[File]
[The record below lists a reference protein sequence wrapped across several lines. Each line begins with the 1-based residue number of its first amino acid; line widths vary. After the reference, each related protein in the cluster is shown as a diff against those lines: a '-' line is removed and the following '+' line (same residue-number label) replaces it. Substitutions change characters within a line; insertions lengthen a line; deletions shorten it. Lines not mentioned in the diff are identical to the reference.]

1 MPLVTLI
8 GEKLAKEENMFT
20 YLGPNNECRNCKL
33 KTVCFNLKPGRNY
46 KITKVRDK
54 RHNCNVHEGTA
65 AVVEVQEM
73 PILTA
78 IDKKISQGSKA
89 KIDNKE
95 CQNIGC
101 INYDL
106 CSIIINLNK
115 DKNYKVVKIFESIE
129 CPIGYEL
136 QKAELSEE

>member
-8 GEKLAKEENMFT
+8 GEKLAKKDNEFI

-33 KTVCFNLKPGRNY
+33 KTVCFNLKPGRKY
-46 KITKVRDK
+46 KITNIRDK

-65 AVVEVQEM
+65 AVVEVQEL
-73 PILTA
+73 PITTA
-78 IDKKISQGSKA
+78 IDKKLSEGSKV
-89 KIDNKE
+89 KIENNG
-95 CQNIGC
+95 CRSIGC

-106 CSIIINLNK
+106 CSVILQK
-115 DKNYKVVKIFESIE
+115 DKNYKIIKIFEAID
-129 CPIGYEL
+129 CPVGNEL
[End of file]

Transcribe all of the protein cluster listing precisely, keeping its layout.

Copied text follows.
[The record below lists a reference protein sequence wrapped across several lines. Each line begins with the 1-based residue number of its first amino acid; line widths vary. After the reference, each related protein in the cluster is shown as a diff against those lines: a '-' line is removed and the following '+' line (same residue-number label) replaces it. Substitutions change characters within a line; insertions lengthen a line; deletions shorten it. Lines not mentioned in the diff are identical to the reference.]

1 MPLVTLI
8 GEKLAKEENMFT
20 YLGPNNECRNCKL
33 KTVCFNLKPGRNY
46 KITKVRDK
54 RHNCNVHEGTA
65 AVVEVQEM
73 PILTA
78 IDKKISQGSKA
89 KIDNKE
95 CQNIGC
101 INYDL
106 CSIIINLNK
115 DKNYKVVKIFESIE
129 CPIGYEL
136 QKAELSEE

>member
-8 GEKLAKEENMFT
+8 GEKLAKKDNEFI

-33 KTVCFNLKPGRNY
+33 KTVCFNLKPGRKY
-46 KITKVRDK
+46 KITNIRDK

-65 AVVEVQEM
+65 AVVEVQEL
-73 PILTA
+73 PITTA
-78 IDKKISQGSKA
+78 IDKKLSEGSKV
-89 KIDNKE
+89 KIENNG
-95 CQNIGC
+95 CRSIGC

-106 CSIIINLNK
+106 CSVILQK
-115 DKNYKVVKIFESIE
+115 DKNYKIIKIFEAID
-129 CPIGYEL
+129 CPVGNEL